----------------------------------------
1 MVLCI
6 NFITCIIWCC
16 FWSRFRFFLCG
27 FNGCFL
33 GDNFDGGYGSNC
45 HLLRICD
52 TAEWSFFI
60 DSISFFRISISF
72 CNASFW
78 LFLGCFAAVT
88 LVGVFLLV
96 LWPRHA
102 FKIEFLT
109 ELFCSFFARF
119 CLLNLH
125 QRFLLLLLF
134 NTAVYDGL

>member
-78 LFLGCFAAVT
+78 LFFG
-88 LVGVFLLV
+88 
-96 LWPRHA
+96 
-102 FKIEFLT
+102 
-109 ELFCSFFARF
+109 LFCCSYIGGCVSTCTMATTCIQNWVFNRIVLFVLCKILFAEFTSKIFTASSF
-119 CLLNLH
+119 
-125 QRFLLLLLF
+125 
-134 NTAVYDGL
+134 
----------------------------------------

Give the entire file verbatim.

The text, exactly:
1 MVLCI
6 NFITCIIWCC
16 FWSRFRFFLCG
27 FNGCFL
33 GDNFDGGYGSNC
45 HLLRICD
52 TAEWSFFI
60 DSISFFRISISF
72 CNASFW
78 LFLGCFAAVT
88 LVGVFLLV
96 LWPRHA
102 FKIEFLT
109 ELFCSFFARF
119 CLLNLH
125 QRFLLLLLF
134 NTAVYDGL

>member
-78 LFLGCFAAVT
+78 LFFG
-88 LVGVFLLV
+88 
-96 LWPRHA
+96 
-102 FKIEFLT
+102 
-109 ELFCSFFARF
+109 LFCCSYIGGCVSTCTMATTCIQNWVFNRIVLFVLCKILFAEFTSKIFTASSF
-119 CLLNLH
+119 
-125 QRFLLLLLF
+125 
-134 NTAVYDGL
+134 